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Success Stories | Lulujo Baby: A World-Renowned Local Business


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Lulujo Baby: A World-Renowned Local Business

Lulujo was founded in Fredericton in 2009 while Dawn Marie Pottier was on maternity leave. The idea of creating baby products gradually took shape after she made a wrap carrier to use for her newborn. She had no prior business experience and never thought she would one day start her own business. Five years later, her brand and products are known throughout the world.

Lulujo no longer produces the wrap carriers, although this was the product responsible for getting the venture off the ground. A friend recommended she try her luck and present her product to a Fredericton retailer. "I was asked several questions by the retailer on price and other details, but I didn't quite know what to answer at the time. Six items from my production were selected by the vendor. Two weeks later, the store called me requesting twice as much. Everything had already been sold."
 
Dawn's story is one of vision and determination. After this first successful experience, she felt a very strong feeling inside: the gratifying thrill of creating and selling her own product. She was quick to give her new company a name, by combining the nicknames of her two children, and Lulujo was born. Soon, she was working with a local graphic designer on the creation of a logo, brand, and web site.

Lulujo’s products quickly got the attention of retailers and in 2010, barely one year after landing that first retail store, Dawn was already setting out to conquer the national market. She focused her efforts on a new product, a muslin swaddling blanket, that she had a good feeling about. To expand in the market, she had to be willing to take some risks. It was imperative that the business secure manufacturing in order to fulfill orders on time. To do so, she connected with a foreign manufacturer and adapted to production constraints such as limited range of colors and minimum order quantity. She subsequently found herself with a delivery of no less than 4,000 items in her basement of two different product SKUS.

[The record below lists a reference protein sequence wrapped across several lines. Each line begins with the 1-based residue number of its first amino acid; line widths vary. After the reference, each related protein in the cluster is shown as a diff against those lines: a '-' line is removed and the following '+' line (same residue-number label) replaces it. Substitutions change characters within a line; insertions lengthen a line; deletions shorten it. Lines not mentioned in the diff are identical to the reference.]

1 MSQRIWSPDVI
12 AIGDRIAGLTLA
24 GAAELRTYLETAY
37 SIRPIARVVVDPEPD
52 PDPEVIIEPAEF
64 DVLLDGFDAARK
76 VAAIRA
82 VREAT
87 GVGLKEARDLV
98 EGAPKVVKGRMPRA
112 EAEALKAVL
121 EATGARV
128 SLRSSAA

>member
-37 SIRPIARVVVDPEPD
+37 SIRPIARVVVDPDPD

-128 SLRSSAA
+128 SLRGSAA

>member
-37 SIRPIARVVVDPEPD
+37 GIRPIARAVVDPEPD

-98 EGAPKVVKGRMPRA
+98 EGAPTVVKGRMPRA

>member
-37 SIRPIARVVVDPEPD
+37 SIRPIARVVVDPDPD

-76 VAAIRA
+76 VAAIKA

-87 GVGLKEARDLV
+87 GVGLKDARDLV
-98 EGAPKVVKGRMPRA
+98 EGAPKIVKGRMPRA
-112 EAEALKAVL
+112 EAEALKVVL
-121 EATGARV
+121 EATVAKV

This first expansion phase was instrumental in the success of the business. In 2012, Dawn Marie signed with one of the top Canadian distributors of baby products, giving the company access to almost 1200 stores in Canada, including the chain Toys "R" Us. In 2013, investors in Toronto approached her to export her product, specifically to the United States. Close to 900 US retailers opened their doors to Lulujo starting in 2014. That same year, Lulujo ranked third among the top selling brands in Canada among her distributor’s products.  In 2015, the company opened warehouse in California to fulfill orders to their American customers. After this first export phase, doors opened to countries like Australia, New Zealand, China, Honduras, Ireland, Iceland, the Netherlands, Belgium, Luxembourg, France, Poland, Russia, Taiwan and the United Kingdom. Dawn Marie can barely remember them all.

It bears remembering that this thriving business was built from a very small seed that grew from one person’s vision and passion. During her maternity leave in 2009, this aspiring businesswoman received the services of the CBDC Southwest through the Self-Employment Benefit Program, giving her start-up funding to familiarize herself with the basics of the industry. Next, she had access to funding from her local CBDC on two occasions. Dawn Marie still lives in the Fredericton area and represents a beautiful model of success for her community's economy. She employs approximately ten people in this region and the entire creative process involving product development, that now extends over many product lines, is implemented locally. "What fascinates me is that wherever we are on the planet, mothers are drawn to the same things. Mothers like (1) simple things, (2) good prices, and (3) practical things. And it's by focusing on these three elements that we try to set ourselves apart from the competition."

Down Marie Pottier is both a dynamic businesswoman and a young entrepreneur who took the gamble of starting her own business to gain more professional freedom, while playing an active role in the economic development of her region. She is a model of success both for women and young people who, like her, hope to start their own business. She would like to share the following: "My advice is to visualize in detail what you want. If you can see and feel what you want, you shouldn't give up on it. And this takes passion. However, passion alone won't guarantee success, you also need perseverance. If you have a vision of something, everything is possible. You can't let go of that vision. It takes hard work and perseverance. If there's an obstacle, it's normal, there will always be something in your path. At first, I was penniless and inexperienced; I had no idea how to sort everything out. It was difficult, but I met the right people. It's very important to have people who fully grasp your vision."
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